Three questions to assess legal risk

It’s common as HR professionals to spend a lot of time talking about best practice, and trying to be proactive, and generally do good ‘stuff’. That’s great, but there’s the harder-nosed, less fluffy side of HR, which involves having to assess the extent to which your client or employer is at risk of a legal claim, and advise on a way forward in that context.

Sometimes it’s through no fault of anyone’s (I always say you can’t legislate for bonkers, which is a rather un-PC way of saying sometimes you get people who will put a claim in no matter how spurious or unjustified), sometimes a manager has gone off-piste or not sought advice early enough, sometimes it’s the actions of another employee that the organisation might end up liable for.

But regardless of the reason, it’s a simple fact that part of your job is being able to assess legal risk as accurately as possible. But lots of people don’t do this – they panic a little, think something ‘feels’ risky, but have no idea how to actually work out what the risk is and what to do about it. As an HR professional, when assessing (and advising on) the legal risk involved in a certain course of action, you should be asking yourself three separate questions- something many don’t do. There’s a lot of licking a finger and sticking it up in the air, but actually a calm, structured approach is much more beneficial.

1. What potential claims could this person bring in this scenario?

Something might feel terribly wrong, and HR people therefore think something is risky. But there’s a bit difference between being or feeling ‘wrong’ morally, or from a best practice point of view, and actually being unlawful. So in the scenario, consider what possible claims the individual might be able to bring, in the situation as it is or if the manager proceeds with what they’re saying they want to do.

2. What is the strength of those claims – how likely would any of them be to succeed in a tribunal situation?

Once you’ve identified what the potential claims might be, you can then consider the strength of them. What actual evidence is there? What kinds of things would a tribunal look for when assessing the claim/s in question? How robust is the employer’s position? Are there any qualifying criteria to bring the claim/s that the employee doesn’t meet? How much might the claim cost, both if won and if lost (due to management costs and legal fees).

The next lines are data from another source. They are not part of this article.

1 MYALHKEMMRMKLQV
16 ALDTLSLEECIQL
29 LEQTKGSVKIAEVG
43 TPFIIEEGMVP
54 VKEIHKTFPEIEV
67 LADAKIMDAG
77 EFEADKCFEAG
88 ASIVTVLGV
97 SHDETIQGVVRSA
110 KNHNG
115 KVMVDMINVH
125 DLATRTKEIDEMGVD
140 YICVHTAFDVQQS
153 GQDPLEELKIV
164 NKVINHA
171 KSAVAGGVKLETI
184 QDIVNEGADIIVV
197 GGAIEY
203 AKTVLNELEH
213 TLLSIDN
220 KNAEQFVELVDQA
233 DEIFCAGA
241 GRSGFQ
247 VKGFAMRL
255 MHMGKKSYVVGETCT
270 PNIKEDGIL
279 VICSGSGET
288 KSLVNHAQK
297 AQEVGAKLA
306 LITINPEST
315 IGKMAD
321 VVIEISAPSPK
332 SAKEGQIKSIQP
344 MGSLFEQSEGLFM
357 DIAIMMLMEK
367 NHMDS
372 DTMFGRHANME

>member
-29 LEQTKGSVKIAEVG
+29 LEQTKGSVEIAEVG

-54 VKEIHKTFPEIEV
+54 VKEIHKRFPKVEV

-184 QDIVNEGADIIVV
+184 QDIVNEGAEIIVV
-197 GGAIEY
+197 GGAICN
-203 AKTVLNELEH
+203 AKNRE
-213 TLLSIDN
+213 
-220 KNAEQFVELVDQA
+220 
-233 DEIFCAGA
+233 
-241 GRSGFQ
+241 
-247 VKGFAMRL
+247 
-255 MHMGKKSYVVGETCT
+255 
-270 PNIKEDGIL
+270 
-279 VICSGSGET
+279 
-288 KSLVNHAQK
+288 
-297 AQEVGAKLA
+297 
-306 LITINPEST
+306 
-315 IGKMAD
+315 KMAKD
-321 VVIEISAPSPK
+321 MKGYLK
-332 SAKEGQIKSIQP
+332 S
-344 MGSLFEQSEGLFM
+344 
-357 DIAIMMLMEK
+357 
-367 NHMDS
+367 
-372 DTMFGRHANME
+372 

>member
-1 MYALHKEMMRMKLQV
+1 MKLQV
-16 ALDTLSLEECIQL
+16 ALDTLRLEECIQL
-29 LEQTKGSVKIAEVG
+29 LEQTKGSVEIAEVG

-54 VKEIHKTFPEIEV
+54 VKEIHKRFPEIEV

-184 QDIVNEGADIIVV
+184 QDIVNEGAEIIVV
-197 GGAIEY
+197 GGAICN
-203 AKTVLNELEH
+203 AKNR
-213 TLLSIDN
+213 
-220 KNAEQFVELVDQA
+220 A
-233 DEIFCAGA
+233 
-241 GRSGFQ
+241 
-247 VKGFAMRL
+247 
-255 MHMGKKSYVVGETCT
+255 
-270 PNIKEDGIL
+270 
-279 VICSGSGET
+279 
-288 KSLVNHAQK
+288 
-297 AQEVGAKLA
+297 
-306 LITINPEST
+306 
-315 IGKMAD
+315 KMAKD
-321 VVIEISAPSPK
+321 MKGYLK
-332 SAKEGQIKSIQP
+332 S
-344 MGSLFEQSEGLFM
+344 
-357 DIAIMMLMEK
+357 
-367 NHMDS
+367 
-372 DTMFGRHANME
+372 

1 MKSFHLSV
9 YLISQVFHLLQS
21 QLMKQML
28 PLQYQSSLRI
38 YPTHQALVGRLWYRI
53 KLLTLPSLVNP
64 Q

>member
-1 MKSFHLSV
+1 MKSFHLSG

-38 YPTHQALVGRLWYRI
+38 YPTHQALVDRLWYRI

3. What is the likelihood that this particular individual will bring any/all of the claims?

Question 3 is often forgotten but it’s crucial. Some employees are likely to bring a claim regardless of it being incredibly weak and unlikely to succeed, and some employees are the opposite- they might have a reasonably strong claim but for whatever reason, either due to historical factors or due to how they are behaving during the current situation, they don’t seem likely to bring the claim.

However strong your organisation’s position is, however vanishingly unlikely it is that any claim would stick, there’s still a giant hassle and expense factor involved in defending a claim. And some employees will take a claim all the way, regardless of the chances of success, particularly if they don’t have decent quality advice. If they are using very threatening ‘legal’ language, have a history of raising lots of formal grievances, are giving robust responses in correspondence, have taken advice from someone reputable, and perhaps don’t have another job, they might be more likely to be considering a claim. On the other hand, if they are asking for a settlement very early on, perhaps have a new job already, or you are aware they were going to resign, these might all be factors indicating someone doesn’t have much appetite for a claim.

So when advising on the risks of a course of action a manager wants to take, don’t just assess whether the actions are lawful or not. Instead, assess whether an argument could be made that they are not, and assess whether the individual concerned might be inclined to make that argument. (Knowledge of the individual concerned and the past context is vital here).

Once you’ve assessed exactly what claims might be in scope, how strong those are, and how likely the individual is to bring a claim, you can then advise on a course of action designed to reduce the risk of a claim being brought in the first place, as well as designed to reduce the risk of a claim being lost.

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